How a Small Town, With a Big Heart, Achieves Great Things
Four years ago, Emily Rios moved to Gonzales because her husband wanted to raise his own family in the town where he grew up. A transplant from the suburbs of San Diego, Rios instantly fell for the small-town appeal of her new home.
“People just step up every day to make this a better place for everyone,” says the 31-year-old mother and former music teacher.
Residents of Gonzales talk about feeling connected and take exceptional pride in the notion that anyone can be a force to improve the community. Rios describes the much-touted Gonzales Way as an “everyone-looks-out-for-everyone mentality.”
It can be a small gesture like when a local pharmacist, Jimmy Eitoku, needed a place to conduct weekly classes on managing diabetes and the city opened the doors of the City Council Chambers. “They just handed me the key and said, return it when you’re done,” says Eitoku, owner of the Gonzales Pharmacy.
Or it can be a serious challenge like addressing a shortage of healthcare providers. In 2012, a county-led assessment of the health needs in Gonzales found that one in five people had no regular physician or clinic for preventive and routine care. At the time, Christine Ponzio was overwhelmed as the city’s sole physician and decided to merge her practice into the Salinas Valley Memorial Healthcare System (SVMHS). The health system, in turn, set out to build a new wellness center, with a local employer, Taylor Farms, donating $1 million toward the $3 million cost. “It was heartening for that to happen,” Ponzio says. Gonzales now has three fulltime physicians and three physician assistants.
At the same time, a second nonprofit clinic opened that caters to farm workers. As more people are getting the care they need, both clinics are expanding and adding services, including onsite rehabilitation for farm workers. Lifted by a sense of possibility, residents in Gonzales are encouraged to engage in shaping solutions and owning outcomes.
A group of about a dozen residents participated in a Resident Leadership Academy, convened by the Monterey County Health Department. The group, which introduced participants to policy development, engagement, and advocacy, “paved the way for more collaboration to come with the local residents,” says Carmen Gil, manager of health in all policies for the Monterey County Health Department.
City leaders, too, give people space to agree or disagree. One of the community’s most pressing challenges is adding more units of affordable housing. But the city had to table a recent plan for a new development after some residents objected to using a city parcel that had previously been earmarked for a community center. In the wake of the project’s rejection, city planners have invited residents to meetings and workshops to discuss all the issues that were raised as they work to address their concerns and revise their approach to the project. “It takes work to go back to the community to listen, and be authentic about it,” says City Manager René Mendez.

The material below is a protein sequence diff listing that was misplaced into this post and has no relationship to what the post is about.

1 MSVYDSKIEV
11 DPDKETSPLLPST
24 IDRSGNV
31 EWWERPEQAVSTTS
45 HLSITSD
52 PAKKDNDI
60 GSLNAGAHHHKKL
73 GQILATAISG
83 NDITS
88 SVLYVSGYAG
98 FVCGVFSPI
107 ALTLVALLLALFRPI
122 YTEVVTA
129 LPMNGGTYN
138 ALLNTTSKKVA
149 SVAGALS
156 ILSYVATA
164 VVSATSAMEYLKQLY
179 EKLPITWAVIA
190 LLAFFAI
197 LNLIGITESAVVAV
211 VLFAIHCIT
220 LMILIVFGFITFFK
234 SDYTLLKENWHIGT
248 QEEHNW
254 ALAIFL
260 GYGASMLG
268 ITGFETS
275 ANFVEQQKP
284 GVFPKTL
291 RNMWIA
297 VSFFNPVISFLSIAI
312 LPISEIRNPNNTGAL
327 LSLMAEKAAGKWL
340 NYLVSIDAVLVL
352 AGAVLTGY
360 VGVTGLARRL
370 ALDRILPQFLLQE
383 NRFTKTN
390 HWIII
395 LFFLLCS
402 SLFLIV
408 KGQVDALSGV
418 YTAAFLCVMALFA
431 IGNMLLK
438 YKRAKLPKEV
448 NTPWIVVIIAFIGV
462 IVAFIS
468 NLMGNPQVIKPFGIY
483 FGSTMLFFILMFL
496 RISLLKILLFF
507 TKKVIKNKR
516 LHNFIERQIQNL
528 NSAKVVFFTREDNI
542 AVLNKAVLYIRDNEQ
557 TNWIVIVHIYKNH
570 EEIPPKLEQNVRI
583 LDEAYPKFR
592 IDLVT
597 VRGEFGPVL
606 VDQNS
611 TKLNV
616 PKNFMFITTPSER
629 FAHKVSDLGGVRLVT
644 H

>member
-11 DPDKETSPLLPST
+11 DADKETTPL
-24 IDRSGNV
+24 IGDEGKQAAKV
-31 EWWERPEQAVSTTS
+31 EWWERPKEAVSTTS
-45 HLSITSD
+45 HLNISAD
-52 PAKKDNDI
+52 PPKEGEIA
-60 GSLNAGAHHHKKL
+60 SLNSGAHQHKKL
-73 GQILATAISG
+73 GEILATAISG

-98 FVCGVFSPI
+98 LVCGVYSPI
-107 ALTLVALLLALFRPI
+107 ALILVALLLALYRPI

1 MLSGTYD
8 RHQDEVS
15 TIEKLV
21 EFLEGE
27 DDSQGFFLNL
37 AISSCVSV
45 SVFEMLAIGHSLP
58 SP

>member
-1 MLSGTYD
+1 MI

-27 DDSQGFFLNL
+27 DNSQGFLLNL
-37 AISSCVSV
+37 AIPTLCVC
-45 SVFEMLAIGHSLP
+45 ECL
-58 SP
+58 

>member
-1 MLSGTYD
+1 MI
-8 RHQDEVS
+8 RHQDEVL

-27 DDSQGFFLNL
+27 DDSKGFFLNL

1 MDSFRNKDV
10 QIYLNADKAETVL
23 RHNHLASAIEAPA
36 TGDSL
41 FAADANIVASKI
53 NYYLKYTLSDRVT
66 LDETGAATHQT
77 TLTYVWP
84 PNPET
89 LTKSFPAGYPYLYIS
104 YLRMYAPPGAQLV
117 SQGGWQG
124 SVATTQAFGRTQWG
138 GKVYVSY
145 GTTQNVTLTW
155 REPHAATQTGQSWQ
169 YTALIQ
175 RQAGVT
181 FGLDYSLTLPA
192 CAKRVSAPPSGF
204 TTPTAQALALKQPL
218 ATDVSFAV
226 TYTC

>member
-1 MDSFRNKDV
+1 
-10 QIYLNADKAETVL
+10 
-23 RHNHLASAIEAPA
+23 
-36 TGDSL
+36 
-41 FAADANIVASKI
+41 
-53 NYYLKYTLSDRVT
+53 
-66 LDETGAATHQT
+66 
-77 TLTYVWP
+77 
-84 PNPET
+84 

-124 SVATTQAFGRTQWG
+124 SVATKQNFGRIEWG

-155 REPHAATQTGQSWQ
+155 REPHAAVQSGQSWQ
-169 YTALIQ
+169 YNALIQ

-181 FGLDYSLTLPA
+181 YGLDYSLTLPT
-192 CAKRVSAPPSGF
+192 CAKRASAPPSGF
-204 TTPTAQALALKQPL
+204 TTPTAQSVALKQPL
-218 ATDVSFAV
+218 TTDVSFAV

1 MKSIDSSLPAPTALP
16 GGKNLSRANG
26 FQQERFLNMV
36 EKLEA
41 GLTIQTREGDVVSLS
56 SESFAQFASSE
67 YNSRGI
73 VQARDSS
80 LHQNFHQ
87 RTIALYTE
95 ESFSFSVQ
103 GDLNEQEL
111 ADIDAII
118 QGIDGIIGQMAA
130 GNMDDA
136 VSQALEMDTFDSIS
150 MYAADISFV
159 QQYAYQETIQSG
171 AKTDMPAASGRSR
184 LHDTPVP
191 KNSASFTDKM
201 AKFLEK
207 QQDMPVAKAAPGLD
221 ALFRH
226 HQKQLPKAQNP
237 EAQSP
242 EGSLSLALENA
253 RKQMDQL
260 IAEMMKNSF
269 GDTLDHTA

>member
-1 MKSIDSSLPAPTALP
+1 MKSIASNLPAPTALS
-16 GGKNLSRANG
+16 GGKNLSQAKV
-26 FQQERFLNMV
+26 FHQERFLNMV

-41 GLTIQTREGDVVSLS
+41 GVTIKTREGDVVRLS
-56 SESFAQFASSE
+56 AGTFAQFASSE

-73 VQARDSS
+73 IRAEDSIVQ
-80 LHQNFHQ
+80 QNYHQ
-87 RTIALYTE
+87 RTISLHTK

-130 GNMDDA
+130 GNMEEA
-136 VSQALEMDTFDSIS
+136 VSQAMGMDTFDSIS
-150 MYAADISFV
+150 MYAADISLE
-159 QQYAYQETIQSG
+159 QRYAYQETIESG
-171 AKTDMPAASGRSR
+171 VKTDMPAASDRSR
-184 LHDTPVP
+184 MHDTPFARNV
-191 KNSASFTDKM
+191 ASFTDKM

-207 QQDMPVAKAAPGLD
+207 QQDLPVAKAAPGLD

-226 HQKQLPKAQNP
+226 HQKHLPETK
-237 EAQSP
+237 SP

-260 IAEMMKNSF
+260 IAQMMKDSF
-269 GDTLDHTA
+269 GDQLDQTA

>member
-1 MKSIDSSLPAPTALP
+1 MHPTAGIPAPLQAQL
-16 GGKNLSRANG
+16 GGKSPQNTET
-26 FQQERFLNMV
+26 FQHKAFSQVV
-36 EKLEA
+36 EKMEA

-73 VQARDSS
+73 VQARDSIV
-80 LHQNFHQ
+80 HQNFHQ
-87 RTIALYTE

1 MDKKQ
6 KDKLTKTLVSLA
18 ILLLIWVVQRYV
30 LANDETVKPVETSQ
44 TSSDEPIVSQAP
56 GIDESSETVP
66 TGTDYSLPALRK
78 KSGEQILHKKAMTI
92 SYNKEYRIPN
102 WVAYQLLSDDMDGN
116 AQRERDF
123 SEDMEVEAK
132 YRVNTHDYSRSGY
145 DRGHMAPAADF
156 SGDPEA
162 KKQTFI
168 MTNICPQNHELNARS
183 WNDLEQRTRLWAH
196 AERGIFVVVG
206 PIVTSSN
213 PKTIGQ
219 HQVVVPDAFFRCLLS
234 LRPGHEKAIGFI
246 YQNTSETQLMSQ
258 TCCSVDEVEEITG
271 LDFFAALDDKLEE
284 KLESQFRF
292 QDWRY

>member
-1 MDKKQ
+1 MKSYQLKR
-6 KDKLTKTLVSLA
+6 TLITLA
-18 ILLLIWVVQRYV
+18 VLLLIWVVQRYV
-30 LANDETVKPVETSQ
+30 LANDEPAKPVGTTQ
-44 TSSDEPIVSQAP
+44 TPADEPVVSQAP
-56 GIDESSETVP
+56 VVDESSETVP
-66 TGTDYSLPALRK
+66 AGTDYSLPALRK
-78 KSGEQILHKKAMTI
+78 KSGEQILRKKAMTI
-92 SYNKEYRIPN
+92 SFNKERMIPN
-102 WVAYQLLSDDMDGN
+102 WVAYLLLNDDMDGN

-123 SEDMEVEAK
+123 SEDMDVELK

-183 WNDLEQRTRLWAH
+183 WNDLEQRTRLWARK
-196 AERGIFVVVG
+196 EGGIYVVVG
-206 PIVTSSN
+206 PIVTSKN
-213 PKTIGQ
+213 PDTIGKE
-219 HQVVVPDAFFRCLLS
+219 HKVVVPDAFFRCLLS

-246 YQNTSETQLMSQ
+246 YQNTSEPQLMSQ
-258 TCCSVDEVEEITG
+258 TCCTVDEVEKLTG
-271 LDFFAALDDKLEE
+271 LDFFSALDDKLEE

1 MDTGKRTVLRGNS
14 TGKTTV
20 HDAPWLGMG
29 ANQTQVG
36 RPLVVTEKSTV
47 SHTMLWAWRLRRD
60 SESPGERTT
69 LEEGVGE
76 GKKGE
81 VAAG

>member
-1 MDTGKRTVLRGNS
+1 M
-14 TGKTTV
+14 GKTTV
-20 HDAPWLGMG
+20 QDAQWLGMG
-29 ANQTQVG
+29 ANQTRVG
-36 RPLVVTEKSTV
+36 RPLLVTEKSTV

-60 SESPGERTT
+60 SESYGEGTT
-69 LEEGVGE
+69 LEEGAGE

In building a Culture of Health, the community makes intentional efforts to create a sense of belonging, security, and well-being by drawing people together through efforts like the Friends, Family and Neighbors program, run by Community Action Partnership of San Luis Obispo and funded by the city and the United Way Monterey County. Recognizing that many parents rely on friends or family to take care of their children, the program hosts playgroups to allow toddlers as well as their caregivers to connect. Volunteers show caregivers skills and activities that they can apply to prepare children for school.
Emily Rios volunteers for the playgroup, teaching children songs in English and Spanish. “As a stay-at-home parent or as a caregiver, it’s hard sometimes to get out and about,” she says. “Every other Wednesday, this gives them a reason to get out, to go for a walk, to get out in their community.”
The playgroup, she says, is part of the Gonzales Way. “I know my husband and others who want to come back here and raise their families here because of that special Gonzales connection,” Rios says.
(Text and video used courtesy of the Robert Wood Johnson Foundation, copyright 2019; Photos used courtesy of the Robert Wood Johnson Foundation, copyright 2019 Josh Kohanek.)